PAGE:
The National WWII Museum today announced the opening of its newest special exhibit, Operation Finale: The Capture & Trial of Adolf Eichmann. Revealing the secret history behind the capture, extradition and trial of one of the world’s most notorious escaped war criminals, the multimedia exhibition features recently declassified artifacts never before seen outside of Israel. Operation Finale – the inaugural exhibit in the Museum’s newly-opened Senator John Alario, Jr. Special Exhibition Hall – is presented by Perry and Marty Grandoff, and produced by the Maltz Museum of Jewish Heritage in collaboration with Israel’s national intelligence agency Mossad, The Museum of the Jewish People and Tel Aviv. The exhibit will be on display from October 17 to January 5, 2020.
“Operation Finale offers an unprecedented opportunity to see impressive pre-digital-era espionage with all of its accompanying maps, printed case files, hand-forged documents and even a pair of goggles used to obscure Eichmann’s vision during the abduction,” says former agent and espionage expert Avner Avraham, who curated the materials for Mossad in Israel. With 60 original artifacts and 70 photographs, the 4,000-square-foot exhibition details exactly how agents located a perpetrator of “The Final Solution” hiding in South America and smuggled him to Israel to stand trial for crimes against the Jewish people. “The entire dramatic story is told, including never-before-revealed details of a ‘Plan B’ backup escape strategy devised in case the initial scheme failed,” explains Avraham.
Adolf Eichmann – the Nazi responsible for the transport of millions of innocent people to death camps – might well have lived out his days in Argentina as “Ricardo Klement” if fate, a Holocaust survivor and Israel’s foreign intelligence service hadn’t intervened. Operation Finale references the code name given to the Mossad’s effort to capture and abduct Eichmann and illustrates the enormity of the crimes committed during the Nazi regime. A high school dropout who lost his job as a salesman during the Depression in 1933, Eichmann rose to prominence in the Nazi party by zealously applying his logistical skills to the efficient execution of state-sponsored genocide. He never expressed remorse. “I was not a responsible leader, and as such do not feel myself guilty,” he wrote, asking for clemency.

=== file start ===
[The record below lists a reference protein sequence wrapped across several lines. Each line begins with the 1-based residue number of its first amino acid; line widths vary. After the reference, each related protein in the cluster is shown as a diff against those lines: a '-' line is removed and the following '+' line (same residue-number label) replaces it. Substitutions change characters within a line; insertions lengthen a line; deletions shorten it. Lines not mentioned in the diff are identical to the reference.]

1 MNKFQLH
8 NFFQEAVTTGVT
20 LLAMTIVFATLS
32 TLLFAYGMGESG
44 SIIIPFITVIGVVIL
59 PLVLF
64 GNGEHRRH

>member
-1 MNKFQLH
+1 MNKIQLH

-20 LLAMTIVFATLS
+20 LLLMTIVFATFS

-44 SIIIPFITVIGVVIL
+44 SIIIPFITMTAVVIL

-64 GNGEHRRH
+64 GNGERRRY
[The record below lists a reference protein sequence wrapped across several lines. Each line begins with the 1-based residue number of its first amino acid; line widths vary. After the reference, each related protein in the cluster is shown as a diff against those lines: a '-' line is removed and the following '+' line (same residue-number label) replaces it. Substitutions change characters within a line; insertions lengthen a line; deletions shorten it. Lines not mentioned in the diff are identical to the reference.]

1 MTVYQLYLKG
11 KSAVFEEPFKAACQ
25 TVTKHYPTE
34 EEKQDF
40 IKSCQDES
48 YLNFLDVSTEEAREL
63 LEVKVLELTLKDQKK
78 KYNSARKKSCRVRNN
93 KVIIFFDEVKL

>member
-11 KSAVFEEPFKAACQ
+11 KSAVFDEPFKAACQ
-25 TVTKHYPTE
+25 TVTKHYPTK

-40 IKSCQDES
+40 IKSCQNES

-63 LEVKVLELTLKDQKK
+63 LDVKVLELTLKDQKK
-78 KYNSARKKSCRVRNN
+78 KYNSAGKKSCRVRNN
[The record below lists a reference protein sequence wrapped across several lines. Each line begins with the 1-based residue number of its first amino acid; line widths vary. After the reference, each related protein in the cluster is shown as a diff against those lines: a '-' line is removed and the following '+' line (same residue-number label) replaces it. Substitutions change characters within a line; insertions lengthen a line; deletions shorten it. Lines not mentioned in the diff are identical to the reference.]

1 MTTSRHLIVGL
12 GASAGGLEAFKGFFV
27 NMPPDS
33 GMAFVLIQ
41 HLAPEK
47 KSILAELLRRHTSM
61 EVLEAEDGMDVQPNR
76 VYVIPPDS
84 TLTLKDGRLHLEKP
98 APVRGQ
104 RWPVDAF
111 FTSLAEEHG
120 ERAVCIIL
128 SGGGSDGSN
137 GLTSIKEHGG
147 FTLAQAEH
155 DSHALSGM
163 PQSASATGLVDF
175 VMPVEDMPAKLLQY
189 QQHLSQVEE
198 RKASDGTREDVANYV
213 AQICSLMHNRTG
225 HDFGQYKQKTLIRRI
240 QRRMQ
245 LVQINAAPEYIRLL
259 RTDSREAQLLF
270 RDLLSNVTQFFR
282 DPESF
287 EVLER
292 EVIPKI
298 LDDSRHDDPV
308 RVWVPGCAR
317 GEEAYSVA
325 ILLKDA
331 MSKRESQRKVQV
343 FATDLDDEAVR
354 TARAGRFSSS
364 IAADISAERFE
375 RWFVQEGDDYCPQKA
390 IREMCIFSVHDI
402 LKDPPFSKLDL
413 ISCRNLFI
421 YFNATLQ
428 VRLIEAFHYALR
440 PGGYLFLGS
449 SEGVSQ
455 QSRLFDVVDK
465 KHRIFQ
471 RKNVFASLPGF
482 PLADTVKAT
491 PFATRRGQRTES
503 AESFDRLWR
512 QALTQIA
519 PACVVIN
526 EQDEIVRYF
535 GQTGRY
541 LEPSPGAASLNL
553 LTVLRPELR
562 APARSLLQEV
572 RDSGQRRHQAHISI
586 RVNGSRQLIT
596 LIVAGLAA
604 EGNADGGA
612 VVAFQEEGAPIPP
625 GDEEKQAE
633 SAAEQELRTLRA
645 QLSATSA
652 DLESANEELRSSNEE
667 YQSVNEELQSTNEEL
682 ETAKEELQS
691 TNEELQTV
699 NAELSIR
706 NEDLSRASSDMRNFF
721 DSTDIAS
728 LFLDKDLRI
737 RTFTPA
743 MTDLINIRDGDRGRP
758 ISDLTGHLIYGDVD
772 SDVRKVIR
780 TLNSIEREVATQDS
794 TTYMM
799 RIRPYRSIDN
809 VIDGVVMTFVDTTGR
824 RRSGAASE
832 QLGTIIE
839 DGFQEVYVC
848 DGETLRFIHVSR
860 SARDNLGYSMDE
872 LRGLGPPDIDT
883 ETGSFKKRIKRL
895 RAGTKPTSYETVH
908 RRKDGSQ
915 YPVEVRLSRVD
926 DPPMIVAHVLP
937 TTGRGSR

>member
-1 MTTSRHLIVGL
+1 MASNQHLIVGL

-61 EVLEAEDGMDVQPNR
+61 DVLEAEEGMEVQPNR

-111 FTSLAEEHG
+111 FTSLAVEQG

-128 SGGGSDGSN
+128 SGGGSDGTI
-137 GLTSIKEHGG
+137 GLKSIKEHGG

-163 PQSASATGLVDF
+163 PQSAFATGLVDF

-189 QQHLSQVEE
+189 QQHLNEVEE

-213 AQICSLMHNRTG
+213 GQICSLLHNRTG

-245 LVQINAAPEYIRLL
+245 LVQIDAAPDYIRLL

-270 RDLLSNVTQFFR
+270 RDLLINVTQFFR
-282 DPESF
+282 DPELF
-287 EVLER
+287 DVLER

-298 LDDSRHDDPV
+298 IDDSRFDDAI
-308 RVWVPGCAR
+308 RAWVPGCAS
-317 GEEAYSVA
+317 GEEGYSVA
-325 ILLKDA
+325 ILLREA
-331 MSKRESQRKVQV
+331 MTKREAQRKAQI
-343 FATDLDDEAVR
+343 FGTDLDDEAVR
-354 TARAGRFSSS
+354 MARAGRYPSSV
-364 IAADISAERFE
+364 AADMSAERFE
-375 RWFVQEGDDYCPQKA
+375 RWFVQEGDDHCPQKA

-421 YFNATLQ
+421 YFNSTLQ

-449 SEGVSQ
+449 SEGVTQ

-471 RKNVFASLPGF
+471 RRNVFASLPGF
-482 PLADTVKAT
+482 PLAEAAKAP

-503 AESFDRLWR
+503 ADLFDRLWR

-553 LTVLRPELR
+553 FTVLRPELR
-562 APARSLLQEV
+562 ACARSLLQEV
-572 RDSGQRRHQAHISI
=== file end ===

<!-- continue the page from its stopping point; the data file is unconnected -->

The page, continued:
“Although it was more than 15 years after the end of World War II, this was the first time many survivors publicly shared their stories,” says Dr. Orit Shaham Gover, Beit Hatfutsot Chief Curator. “These moving accounts of pain, suffering, courage and survival were broadcast across the globe, providing a deeper, more complete understanding of the Holocaust that became not only a living part of Jewish identity, but of the world’s conscience.”
Short films within Operation Finale allow exhibition-goers to hear directly from the abduction team that caught the SS lieutenant colonel and the legal team that prosecuted him. An immersive video installation housing a replica of the bulletproof glass booth from which a dispassionate Eichmann testified drops visitors right into the historic 1961 trial.